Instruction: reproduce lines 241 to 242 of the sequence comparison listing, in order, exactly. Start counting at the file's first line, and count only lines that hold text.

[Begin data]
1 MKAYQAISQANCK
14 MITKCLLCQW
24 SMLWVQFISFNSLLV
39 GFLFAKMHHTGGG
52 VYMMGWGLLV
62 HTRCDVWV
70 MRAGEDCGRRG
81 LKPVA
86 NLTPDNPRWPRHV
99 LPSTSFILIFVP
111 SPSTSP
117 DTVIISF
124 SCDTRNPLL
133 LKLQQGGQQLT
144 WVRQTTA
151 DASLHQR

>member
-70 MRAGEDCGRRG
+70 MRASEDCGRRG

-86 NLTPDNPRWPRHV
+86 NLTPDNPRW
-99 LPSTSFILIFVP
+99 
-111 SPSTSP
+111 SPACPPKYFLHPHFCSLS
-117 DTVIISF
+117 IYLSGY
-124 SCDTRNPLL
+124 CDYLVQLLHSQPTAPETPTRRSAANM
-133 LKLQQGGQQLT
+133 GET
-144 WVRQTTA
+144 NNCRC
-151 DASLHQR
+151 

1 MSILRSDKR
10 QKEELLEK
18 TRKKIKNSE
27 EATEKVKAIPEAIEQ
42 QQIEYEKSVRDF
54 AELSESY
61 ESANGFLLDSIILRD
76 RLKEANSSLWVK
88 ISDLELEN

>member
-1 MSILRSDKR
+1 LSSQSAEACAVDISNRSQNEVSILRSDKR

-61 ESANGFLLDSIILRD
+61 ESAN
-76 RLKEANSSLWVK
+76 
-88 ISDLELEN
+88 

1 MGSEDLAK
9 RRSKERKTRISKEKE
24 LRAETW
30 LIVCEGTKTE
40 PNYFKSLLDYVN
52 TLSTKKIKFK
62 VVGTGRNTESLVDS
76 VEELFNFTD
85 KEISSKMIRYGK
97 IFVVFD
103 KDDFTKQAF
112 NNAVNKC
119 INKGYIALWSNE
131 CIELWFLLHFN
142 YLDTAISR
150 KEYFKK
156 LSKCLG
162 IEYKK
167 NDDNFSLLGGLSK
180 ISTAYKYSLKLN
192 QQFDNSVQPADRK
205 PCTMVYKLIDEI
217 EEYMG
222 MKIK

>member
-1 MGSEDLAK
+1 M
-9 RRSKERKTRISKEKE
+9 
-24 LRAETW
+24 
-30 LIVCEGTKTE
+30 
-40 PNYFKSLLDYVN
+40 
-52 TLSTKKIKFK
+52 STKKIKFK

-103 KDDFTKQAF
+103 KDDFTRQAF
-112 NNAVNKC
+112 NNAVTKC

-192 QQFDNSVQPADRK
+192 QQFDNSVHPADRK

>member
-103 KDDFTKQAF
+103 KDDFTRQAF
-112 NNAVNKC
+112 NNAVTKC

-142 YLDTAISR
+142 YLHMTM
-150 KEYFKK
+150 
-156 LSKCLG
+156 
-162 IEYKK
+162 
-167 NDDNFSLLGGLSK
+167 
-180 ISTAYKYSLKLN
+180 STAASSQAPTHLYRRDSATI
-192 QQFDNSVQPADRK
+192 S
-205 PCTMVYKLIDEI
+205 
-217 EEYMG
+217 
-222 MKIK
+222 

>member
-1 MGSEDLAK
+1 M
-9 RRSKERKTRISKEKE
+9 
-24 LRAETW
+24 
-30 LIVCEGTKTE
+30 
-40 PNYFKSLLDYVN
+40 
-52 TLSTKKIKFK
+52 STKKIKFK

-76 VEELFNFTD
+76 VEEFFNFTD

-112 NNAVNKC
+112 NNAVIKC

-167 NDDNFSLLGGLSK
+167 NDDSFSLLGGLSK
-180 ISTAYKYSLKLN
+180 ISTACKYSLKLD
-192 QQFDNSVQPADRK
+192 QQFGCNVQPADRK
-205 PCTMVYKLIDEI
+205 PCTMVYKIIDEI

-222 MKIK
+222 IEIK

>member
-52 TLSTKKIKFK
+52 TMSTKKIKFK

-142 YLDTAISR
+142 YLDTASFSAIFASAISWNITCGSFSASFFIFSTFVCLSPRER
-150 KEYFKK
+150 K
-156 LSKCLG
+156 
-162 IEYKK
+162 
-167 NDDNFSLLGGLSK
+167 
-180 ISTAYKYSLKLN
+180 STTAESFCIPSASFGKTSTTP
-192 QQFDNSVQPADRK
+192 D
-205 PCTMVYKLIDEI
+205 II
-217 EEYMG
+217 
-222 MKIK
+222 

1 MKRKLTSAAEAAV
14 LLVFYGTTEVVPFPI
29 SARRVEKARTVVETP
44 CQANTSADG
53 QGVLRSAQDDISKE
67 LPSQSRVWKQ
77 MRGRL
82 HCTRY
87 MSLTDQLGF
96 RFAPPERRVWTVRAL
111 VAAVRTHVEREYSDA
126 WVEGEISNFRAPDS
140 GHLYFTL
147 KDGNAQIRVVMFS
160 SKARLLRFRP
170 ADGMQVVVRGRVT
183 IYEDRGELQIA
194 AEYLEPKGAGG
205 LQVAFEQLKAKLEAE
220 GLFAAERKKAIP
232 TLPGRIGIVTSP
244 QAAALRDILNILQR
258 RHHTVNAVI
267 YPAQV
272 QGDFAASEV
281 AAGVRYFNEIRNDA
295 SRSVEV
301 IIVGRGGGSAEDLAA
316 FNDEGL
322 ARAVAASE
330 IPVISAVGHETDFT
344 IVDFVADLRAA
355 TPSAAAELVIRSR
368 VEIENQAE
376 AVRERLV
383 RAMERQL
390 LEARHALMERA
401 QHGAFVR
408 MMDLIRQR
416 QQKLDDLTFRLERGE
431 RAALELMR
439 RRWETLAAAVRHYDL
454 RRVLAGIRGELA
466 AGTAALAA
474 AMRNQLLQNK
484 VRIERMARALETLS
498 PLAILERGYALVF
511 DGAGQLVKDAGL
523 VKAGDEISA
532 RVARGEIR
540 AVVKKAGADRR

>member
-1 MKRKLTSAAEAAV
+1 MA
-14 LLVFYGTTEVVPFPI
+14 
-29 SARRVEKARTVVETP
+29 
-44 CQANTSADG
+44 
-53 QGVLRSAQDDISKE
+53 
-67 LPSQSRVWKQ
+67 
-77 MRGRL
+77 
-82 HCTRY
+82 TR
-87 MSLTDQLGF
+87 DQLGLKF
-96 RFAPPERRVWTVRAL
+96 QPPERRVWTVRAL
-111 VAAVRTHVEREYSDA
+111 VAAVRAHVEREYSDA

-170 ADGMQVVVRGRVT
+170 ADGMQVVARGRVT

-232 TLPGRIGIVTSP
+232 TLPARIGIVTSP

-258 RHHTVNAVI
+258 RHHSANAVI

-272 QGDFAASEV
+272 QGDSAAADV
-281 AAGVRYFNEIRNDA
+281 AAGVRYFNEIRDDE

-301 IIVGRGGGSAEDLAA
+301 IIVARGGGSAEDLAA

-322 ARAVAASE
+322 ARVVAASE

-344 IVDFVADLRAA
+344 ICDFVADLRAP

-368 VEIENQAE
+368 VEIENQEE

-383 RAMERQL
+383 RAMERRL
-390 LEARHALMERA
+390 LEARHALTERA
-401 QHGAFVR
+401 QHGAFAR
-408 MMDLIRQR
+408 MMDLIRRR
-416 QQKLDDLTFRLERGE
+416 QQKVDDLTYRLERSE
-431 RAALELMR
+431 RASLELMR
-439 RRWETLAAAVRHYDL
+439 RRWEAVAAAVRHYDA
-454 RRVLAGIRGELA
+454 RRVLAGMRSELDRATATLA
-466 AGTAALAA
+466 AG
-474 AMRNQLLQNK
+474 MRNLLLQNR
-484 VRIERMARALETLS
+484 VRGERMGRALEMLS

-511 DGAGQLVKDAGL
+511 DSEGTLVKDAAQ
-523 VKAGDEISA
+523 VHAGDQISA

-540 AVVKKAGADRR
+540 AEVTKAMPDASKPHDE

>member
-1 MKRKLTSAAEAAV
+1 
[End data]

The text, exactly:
+87 DQLGLKF
-96 RFAPPERRVWTVRAL